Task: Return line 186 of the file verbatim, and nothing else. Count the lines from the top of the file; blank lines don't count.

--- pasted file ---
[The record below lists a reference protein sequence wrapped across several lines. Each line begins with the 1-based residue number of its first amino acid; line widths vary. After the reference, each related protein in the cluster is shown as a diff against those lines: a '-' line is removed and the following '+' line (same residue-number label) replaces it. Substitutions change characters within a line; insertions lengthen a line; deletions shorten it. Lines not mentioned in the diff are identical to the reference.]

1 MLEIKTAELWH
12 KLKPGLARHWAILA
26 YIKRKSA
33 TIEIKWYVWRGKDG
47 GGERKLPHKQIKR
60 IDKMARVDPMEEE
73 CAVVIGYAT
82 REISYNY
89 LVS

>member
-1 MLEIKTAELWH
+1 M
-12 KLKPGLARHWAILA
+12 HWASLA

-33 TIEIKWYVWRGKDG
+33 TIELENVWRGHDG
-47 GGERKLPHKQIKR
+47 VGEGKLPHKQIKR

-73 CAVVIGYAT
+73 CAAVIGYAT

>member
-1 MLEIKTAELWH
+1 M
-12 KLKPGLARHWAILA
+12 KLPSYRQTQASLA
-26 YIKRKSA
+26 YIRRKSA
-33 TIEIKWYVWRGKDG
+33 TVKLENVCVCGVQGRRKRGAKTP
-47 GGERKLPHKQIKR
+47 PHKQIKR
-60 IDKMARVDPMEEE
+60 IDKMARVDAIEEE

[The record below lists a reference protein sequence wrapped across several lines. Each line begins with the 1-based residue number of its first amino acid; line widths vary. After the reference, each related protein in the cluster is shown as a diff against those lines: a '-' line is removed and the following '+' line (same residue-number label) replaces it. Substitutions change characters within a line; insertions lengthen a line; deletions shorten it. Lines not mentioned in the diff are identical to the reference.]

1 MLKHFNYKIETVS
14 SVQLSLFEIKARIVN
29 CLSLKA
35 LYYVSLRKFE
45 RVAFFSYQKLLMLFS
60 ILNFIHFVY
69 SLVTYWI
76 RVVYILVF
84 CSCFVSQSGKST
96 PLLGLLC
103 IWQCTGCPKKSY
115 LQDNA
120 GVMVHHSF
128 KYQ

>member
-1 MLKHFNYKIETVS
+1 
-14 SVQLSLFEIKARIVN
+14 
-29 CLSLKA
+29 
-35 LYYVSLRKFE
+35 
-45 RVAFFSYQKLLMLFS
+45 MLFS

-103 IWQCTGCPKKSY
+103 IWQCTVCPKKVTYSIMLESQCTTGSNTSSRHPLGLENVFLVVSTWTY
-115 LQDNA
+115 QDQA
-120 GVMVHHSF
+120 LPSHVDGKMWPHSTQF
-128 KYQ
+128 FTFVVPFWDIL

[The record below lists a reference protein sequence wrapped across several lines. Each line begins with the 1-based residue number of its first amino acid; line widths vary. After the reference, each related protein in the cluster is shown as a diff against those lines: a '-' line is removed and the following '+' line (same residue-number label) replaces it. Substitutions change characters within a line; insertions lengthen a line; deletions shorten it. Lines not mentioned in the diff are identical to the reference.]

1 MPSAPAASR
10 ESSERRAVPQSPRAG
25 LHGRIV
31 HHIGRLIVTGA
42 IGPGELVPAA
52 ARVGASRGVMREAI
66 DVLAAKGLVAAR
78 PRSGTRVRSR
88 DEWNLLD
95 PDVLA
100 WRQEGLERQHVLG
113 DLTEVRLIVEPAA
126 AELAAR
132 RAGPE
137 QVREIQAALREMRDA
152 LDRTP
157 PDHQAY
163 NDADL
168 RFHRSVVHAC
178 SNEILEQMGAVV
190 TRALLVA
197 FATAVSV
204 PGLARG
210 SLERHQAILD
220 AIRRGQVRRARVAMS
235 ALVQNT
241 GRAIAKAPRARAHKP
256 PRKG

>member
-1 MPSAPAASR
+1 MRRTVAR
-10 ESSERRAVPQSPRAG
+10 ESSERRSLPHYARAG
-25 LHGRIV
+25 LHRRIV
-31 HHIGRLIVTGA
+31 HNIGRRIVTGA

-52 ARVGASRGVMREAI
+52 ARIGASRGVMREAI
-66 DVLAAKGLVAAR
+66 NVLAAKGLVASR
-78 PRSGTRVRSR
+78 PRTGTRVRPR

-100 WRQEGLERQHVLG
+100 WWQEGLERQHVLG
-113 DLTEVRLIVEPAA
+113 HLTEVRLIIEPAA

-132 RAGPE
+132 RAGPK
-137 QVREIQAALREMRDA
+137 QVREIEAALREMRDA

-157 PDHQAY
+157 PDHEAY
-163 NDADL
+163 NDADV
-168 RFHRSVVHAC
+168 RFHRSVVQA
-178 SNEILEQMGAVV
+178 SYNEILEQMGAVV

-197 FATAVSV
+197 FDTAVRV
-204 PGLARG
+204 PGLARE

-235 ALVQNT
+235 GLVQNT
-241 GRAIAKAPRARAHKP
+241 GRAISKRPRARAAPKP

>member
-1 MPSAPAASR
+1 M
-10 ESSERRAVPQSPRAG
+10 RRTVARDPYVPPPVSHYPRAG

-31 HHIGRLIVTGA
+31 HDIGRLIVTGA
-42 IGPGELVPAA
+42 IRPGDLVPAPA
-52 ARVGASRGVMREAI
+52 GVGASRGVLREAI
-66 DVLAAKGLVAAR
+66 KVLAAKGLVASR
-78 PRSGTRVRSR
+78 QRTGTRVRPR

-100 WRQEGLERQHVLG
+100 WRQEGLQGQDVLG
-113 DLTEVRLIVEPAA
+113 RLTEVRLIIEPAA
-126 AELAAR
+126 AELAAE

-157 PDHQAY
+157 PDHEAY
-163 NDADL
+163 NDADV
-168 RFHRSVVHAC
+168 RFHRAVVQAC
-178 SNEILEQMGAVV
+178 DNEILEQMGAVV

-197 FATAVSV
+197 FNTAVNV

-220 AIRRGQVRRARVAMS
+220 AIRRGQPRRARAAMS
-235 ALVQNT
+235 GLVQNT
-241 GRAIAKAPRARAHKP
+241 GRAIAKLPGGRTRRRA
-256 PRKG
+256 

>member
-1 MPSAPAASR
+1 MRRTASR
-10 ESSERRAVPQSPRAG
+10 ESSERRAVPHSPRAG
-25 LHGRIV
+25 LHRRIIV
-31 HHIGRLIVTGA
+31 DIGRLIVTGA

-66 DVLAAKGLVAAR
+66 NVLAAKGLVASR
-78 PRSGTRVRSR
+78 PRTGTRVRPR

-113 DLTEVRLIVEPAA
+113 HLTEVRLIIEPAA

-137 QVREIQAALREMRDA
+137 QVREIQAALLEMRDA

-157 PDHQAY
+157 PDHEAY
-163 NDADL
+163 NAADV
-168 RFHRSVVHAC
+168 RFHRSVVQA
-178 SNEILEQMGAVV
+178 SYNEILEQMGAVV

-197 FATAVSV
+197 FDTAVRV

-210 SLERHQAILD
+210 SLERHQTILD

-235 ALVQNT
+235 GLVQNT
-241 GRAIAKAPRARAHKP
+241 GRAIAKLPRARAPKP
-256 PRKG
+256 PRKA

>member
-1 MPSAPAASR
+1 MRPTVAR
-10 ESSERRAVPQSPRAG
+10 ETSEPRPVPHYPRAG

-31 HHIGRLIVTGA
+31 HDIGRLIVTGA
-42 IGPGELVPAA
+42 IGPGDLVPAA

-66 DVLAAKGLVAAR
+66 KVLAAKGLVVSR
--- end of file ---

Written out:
+66 NVLAAKGLVASR